In a nutshell
The authors reviewed data from recent clinical trials to update guidelines on treating early stage inoperable non-small-cell lung cancer (NSCLC). This article provided a summarized account of the updates included in the American Society for Radiation Oncology guidelines for treating NSCLC.
For patients with early stage NSCLC, surgery is usually the first treatment option. However, some patients are not eligible for surgery and therefore other treatments are required. Stereotactic body radiotherapy (SBRT) is a cancer treatment which involves high dose radiation targeted to specific tumors. It has been shown to result in high survival rates in patients who are ineligible for surgery. The American Society of Clinical Oncology (ASCO) has provided updates to existing guidelines that recommend how to treat patients with SBRT. The guidelines make it clear when to treat patients with SBRT and the types of patients who will benefit from this method of treatment.
Methods & findings
This review summarizes updates of the guidelines based on recent clinical trials and studies. The recommendations outlined below focus on patients with early stage non-small-cell lung cancer (NSCLC) that are ineligible for surgery.
For patients with stage 1 NSCLC who are eligible for surgery, SBRT is not recommended.
For patients who are ineligible for surgery, SBRT should be considered as an alternative treatment. The location of the tumor in the lung will affect whether a patient should receive SBRT treatment or not. SBRT should be used for peripherally located tumors. Physicians should be more cautious when treating centrally located tumors with SBRT as there is the potential for high toxicity (negative effects). In the case of centrally located tumors that are too high risk for SBRT, alternative radiotherapy involving more spread out treatments of lower doses should be considered. Similarly, physicians should be cautious when treating tumors close to the esophagus and heart with SBRT. Treatment should be altered to deliver more fractions of lower doses of radiation to reduce toxicity. Physicians should be aware that SBRT used to treat tumors invading the chest wall may result in chest wall toxicity that presents as rib pain due to fracture.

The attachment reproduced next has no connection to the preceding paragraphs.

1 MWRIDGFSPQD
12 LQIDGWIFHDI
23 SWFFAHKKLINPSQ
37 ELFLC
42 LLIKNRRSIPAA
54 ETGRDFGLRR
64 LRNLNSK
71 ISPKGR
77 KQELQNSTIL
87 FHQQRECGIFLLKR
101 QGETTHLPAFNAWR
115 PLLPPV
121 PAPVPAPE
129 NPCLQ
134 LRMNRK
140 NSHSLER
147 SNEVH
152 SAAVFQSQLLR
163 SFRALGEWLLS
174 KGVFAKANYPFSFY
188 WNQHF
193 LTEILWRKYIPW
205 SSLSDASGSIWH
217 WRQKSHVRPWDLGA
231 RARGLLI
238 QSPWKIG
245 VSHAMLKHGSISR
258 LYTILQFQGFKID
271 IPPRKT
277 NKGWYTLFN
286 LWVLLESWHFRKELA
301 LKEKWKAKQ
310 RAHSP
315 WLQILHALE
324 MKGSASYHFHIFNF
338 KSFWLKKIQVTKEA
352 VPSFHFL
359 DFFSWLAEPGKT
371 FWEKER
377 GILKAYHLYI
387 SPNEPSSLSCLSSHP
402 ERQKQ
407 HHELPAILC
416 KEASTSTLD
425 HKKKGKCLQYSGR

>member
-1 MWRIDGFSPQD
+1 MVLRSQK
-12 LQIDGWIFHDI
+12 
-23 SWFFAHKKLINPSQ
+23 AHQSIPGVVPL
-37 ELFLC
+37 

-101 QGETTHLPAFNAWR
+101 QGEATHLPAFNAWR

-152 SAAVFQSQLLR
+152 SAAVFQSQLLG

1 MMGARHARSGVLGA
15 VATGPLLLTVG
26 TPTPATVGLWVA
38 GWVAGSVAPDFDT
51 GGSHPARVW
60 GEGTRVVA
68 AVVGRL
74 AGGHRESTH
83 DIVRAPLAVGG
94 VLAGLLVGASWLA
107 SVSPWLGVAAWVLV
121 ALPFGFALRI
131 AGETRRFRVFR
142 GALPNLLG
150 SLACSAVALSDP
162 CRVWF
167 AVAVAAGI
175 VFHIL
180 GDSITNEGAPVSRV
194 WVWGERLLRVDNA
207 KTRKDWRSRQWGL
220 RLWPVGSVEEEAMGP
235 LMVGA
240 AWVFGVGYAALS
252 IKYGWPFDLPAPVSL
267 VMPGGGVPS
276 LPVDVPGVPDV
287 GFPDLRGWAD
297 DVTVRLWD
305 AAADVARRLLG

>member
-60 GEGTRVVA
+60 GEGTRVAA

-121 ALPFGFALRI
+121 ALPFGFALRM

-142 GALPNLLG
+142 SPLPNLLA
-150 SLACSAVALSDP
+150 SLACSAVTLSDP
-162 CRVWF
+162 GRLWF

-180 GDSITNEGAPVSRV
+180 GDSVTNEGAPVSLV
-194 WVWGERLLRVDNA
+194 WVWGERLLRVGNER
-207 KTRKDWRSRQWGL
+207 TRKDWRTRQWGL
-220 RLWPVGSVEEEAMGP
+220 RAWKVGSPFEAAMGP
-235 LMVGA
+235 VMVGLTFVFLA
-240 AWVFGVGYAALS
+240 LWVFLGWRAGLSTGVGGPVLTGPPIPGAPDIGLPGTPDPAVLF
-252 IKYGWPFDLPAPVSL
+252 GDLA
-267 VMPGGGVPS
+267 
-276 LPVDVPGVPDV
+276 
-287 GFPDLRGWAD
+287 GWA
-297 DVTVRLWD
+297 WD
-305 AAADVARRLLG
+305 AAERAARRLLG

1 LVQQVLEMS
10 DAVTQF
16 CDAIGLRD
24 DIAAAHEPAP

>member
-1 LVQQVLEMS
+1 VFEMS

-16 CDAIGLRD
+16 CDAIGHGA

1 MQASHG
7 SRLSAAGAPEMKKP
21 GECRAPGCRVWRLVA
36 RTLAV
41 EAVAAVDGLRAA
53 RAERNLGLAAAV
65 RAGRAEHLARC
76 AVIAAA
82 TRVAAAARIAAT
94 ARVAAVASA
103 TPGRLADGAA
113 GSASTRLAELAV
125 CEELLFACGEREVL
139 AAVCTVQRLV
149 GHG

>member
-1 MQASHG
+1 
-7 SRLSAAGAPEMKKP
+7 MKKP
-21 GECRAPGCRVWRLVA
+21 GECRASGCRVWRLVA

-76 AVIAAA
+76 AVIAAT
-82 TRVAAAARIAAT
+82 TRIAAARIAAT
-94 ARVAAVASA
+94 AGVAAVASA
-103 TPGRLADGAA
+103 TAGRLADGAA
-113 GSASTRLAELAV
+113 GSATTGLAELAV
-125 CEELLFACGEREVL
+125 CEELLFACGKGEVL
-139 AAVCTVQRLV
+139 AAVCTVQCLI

Currently, tumors greater than 4 cm in diameter are treated with chemotherapy. There is some weak evidence to suggest that SBRT may be beneficial for tumors greater than 5 cm in diameter however it may be necessary to optimize the treatment to reduce toxicity.
Ideally, a biopsy should be obtained prior to SBRT. SBRT can be given to a patient if they are unable to provide a biopsy if the treating physicians recommend.
Some patients can have more than one initial tumor the same time, which is called multiple primary lung cancer (MPLC). This needs thorough diagnosis to differentiate it from cancer that has spread from the one area. There is low level evidence to support SBRT as a treatment for MPLC as it does not have the same survival rates as SBRT for single tumors.
Metachronous primary lung cancer occurs when a second primary cancer develops after the first. SBRT is recommended for this and has comparable effectiveness as SBRT for single tumors.
Some patients have recurring cancer after treatment with conventional radiation. While treating physicians may decide to use SBRT to treat this cancer, patients should be advised on potential severe toxicities. Treating these patients with SBRT is a highly individualized process and patients should be assessed by a multidisciplinary cancer care team.
The bottom line
The authors concluded that SBRT could be beneficial to patients with early stage NSCLC who are ineligible for surgery.
The fine print
Several of the recommendations were based off of weak evidence and therefore more research is needed to validate these.
Published By :
Journal of clinical oncology
Nov 06, 2017